A limpkin was found at a small suburban pond in Orville in Wayne County. Birders fortunate enough to reach the site in time found it. Come dusk, the wayward oddity, which looks like a cross between a heron and a rail, flew into a nearby tree to roost for the night.
Many birders were on-site at the crack of dawn the following morning, myself among them. Alas, the limpkin had flown the coop. We searched likely habitats nearby, but no one could find the bird.
Why the excitement? In the U.S., the limpkin is known as a Florida specialty, rarely seen away from the Sunshine State. That is the northern limit of its breeding range. Limpkins occur south through the Caribbean, Mexico and Central America, and into South America.
Limpkins are largely nonmigratory, and records north of Florida are few. Most vagrants turn up in southeastern states near Florida: Georgia, the Carolinas, with a handful of Maryland and Virginia records. Astonishing is a trio of old reports from the Canadian province of Nova Scotia.
The same day the Orville limpkin was discovered, an after-the fact report came in via new birder Nannette Patrick. She found and photographed a limpkin near Mentor, east of Cleveland, on July 3. Then, in mid-October, longtime birder John Pogacnik found yet another limpkin in the same region.
In between the Mentor records, a limpkin appeared at Magee Marsh Wildlife Area east of Toledo. That bird stayed through fall and was widely seen. By October, the Magee limpkin was getting harder to find, until it appeared at the adjacent Ottawa National Wildlife Refuge on Nov. 16.
I visited the Ottawa limpkin on Nov. 18. It was a snap to find. Seemingly unafraid, it went about its business of capturing snails in a small patch of swamp woods. In between hunting escargot, it would rest and preen in close proximity to a small knot of fawning birders.
If all of these records pertain to different individuals, it would constitute a mini-invasion of four birds, in a state where none had ever been recorded. Furthermore, they represent the farthest north the species has been seen in the U.S. Another limpkin turned up in southeastern Illinois — the only other Midwestern record.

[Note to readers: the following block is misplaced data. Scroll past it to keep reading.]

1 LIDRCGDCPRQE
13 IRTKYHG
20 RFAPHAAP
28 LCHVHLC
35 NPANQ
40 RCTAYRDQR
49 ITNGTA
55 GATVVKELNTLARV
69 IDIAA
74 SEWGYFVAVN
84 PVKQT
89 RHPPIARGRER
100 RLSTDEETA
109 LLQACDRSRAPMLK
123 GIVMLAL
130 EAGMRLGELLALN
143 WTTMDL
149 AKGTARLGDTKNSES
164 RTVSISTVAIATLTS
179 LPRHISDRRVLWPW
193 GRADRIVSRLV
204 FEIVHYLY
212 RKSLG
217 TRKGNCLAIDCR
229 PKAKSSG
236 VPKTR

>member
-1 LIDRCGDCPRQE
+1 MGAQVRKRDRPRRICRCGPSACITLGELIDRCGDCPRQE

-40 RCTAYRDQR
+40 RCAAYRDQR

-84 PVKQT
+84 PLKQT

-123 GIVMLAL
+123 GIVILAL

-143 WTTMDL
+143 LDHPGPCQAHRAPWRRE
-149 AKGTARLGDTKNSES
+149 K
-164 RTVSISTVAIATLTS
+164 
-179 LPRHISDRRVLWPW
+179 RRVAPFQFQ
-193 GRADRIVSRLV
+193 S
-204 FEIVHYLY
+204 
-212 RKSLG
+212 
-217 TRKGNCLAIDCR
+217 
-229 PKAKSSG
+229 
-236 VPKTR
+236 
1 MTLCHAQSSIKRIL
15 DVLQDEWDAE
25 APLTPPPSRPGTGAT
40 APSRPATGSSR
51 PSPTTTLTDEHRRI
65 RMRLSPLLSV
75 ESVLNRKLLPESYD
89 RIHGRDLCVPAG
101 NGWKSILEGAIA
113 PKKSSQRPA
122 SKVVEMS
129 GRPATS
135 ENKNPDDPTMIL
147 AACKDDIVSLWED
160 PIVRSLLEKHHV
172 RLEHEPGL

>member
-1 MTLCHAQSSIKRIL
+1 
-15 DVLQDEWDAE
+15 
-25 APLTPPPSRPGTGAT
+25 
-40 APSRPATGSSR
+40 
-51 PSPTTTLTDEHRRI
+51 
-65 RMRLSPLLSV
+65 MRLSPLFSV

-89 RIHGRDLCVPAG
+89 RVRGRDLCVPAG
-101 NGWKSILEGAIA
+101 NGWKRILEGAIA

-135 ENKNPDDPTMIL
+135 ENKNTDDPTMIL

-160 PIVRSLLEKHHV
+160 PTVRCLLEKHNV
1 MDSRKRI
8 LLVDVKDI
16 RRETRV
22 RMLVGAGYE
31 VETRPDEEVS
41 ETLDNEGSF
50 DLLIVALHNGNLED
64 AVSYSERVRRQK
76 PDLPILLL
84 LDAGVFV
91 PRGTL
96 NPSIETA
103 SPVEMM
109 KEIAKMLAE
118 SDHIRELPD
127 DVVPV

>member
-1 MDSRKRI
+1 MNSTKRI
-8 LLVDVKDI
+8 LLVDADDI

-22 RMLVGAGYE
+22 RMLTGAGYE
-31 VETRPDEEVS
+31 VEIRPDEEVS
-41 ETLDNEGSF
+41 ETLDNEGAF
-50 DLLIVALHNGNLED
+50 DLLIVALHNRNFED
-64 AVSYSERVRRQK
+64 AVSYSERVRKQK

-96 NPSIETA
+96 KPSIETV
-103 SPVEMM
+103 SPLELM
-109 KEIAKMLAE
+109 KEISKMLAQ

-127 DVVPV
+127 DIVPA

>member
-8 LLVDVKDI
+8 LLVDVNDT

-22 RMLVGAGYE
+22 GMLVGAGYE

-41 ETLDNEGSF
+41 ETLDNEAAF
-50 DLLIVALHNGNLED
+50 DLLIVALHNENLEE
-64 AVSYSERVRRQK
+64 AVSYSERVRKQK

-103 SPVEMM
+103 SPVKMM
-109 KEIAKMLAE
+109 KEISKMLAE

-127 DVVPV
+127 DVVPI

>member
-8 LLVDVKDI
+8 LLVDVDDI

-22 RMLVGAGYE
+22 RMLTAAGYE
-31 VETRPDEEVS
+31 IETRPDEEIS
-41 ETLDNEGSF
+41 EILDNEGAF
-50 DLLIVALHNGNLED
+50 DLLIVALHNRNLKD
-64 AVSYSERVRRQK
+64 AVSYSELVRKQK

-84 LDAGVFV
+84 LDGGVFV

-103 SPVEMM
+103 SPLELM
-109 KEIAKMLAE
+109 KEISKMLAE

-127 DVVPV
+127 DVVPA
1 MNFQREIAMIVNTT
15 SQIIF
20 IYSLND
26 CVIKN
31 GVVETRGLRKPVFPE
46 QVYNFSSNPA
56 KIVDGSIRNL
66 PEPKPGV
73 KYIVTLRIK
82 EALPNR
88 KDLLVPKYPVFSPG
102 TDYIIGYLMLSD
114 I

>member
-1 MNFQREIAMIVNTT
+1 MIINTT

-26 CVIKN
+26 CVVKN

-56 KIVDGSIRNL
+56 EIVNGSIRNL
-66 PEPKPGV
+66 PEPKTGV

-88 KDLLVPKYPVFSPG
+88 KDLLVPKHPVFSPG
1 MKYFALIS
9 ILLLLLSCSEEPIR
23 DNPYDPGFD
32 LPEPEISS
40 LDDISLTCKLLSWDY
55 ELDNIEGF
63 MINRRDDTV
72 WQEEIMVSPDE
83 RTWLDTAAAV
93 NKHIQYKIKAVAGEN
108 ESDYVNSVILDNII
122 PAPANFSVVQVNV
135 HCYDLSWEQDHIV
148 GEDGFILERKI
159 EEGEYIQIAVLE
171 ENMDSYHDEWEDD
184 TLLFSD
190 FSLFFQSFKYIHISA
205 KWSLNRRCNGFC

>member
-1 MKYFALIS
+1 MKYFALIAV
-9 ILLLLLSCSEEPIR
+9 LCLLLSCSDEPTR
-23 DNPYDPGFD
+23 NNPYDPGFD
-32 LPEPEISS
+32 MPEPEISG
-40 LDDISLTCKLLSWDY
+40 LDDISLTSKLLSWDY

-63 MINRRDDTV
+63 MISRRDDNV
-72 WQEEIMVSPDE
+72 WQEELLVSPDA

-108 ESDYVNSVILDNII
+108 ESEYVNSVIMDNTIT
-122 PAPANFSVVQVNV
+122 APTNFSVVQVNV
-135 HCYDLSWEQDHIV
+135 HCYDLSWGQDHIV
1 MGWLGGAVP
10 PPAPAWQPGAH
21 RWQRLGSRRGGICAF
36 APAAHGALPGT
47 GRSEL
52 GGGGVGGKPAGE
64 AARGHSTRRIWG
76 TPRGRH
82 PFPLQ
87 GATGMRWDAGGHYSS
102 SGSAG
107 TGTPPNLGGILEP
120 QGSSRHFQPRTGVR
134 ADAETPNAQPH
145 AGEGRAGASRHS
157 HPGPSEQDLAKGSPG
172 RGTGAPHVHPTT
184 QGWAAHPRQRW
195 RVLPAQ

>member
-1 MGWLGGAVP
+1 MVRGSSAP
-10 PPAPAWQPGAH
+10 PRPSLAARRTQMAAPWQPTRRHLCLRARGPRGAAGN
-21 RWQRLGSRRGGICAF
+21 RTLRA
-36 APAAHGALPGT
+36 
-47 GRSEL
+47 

Limpkins feed almost exclusively on snails, and to a lesser extent small mussels, and in Florida and points south they favor large apple snails. The Ottawa bird also fed on aquatic snails, but a smaller species, perhaps in the genus Stagnicola. It was adept at finding them, and in a half-hour period, I watched it capture and eat more than a dozen.
What would prompt such an unprecedented northward movement of a largely sedentary southern bird? Perhaps the best explanation is linked to a tremendous limpkin population expansion in Florida in recent years.
The limpkin population was perhaps constrained by its preferred food, the native Florida apple snail. In the past decade, populations of at least four species of nonnative apple snails have flourished. Opportunistic limpkins took a shine to this new food source, and their numbers have skyrocketed.
A limpkin boom means more birds to wander. These “scouts” that turn up in far-flung regions might perish, as they presumably do not have migratory roadmaps hardwired into their DNA. But over time, it is likely that new populations will become established north of the current home range.
The only certainty with bird populations is change.
Naturalist Jim McCormac writes a column for The Dispatch on the first, third and fifth Sundays of the month. He also writes about nature at www.jimmccormac.blogspot.com.